BLUEBERRY FIELDS FOR BREAKFAST
A Cooking Companion for Creative Souls
I divide my mornings between cooking and writing. The carrots may get diced and thrown into a poem, and the poems peeled and tossed into the soup. The trick is how not to burn the rice if I get busy in making that last paragraph of a story just right.
The writing and the cooking benefit from each other—their pathways of creativity intersect, run parallel, and even merge. My writing room is next to the kitchen, and I’m not one to follow strict recipes on either front.
Some might believe that a recipe is engraved in stone, but not so. It goes against the very grain of the creative soul to repeatedly follow directions to the last letter and produce the same success again and again. There has to be some variation, improvement, or twist to make a difference.
We are not only here in the kitchen to prepare supper, we’re also here to taste of innovation and insight, experiment, and play. And take risks as we eagerly wait to see what comes out of the oven and what happens when peppers are added instead of tomatoes. Or when we flick cranberries into the stuffed cabbage.
As one might expect from an unrepentant creative personality, my cookbook is not simply a collection of recipes. It does happen to have a few recipes tucked into personal recollections, reflections, legends, and lore on the subject of cooking and eating. As well as other diversions and a sprinkling of poems. Actually, most of my cookbook is a diversion into other areas where the art of cooking naturally leads—to the art of being grateful, the art of sharing, the art of loving, and the art of celebrating.
This cooking companion roams through my incarnations as daughter of one of the first heath food Moms, as connoisseur of solitary meals in Bar Harbor, Maine, and as chief cook and nurturing presence to my tribe of children and grandchildren in Jerusalem.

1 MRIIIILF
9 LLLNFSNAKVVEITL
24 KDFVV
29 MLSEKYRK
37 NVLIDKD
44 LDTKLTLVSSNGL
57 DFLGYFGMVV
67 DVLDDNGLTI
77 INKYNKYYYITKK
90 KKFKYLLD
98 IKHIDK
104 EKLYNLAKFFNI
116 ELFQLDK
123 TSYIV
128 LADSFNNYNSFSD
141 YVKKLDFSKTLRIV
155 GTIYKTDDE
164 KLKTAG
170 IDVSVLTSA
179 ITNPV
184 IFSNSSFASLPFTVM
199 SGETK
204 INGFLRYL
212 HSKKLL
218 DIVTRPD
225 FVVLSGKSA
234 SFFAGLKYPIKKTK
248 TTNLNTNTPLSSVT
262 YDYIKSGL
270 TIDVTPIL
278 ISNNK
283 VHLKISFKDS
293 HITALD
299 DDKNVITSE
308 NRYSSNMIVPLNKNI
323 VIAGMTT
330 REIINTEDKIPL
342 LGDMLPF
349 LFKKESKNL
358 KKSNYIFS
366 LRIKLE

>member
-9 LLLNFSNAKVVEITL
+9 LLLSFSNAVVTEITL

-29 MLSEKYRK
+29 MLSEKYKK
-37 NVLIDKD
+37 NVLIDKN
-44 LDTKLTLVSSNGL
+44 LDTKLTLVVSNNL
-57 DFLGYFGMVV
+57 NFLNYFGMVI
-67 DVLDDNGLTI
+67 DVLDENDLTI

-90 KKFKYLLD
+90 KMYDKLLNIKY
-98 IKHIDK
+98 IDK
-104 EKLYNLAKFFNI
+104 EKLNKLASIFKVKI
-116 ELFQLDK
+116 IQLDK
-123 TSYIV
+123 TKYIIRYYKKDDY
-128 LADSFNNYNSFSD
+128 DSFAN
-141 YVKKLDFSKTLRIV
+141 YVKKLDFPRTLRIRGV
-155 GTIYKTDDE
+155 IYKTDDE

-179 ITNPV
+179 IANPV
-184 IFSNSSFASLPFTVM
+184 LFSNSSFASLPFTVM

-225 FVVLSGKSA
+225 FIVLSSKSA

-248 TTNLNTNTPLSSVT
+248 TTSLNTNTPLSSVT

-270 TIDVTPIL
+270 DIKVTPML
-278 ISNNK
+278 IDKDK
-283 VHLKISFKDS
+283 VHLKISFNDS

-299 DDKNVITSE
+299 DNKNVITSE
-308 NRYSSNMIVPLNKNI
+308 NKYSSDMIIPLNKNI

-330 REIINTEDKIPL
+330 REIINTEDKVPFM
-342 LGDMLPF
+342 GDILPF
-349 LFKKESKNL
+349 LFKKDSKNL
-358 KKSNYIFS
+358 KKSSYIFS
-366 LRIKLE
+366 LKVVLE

It’s been quite a journey from the natural beauty of the Maine Coast where inspiration came built in to the landscape to the spiritual intensity of Jerusalem and the challenge of cooking creatively for a multitude of teenage girls, toddlers, and hungry sons-in-law.
As I form little balls of cookie dough and discover that I can fit six rows this time instead of the usual five or flatten them with a pecan on center instead of using a moistened fork, I am also cooking on my writing and art work. At the end of a row of cookie shapes, I may suddenly discover the inspiration for my next collage or the climax of a story that eluded me when I put my mind squarely in front of the task.
The kitchen transforms into a creative “zone” much like the runner’s zone where solutions can arise effortlessly while washing the dishes or stirring the soup.
My hope is that these creative cooking excursions will lead you to transform your kitchen into a place for relaxation, tranquility, and fun, a fertile ground for breakthrough insights to emerge. And when all that creativity and happiness spill over into the food, it is guaranteed to be more nourishing and taste even better.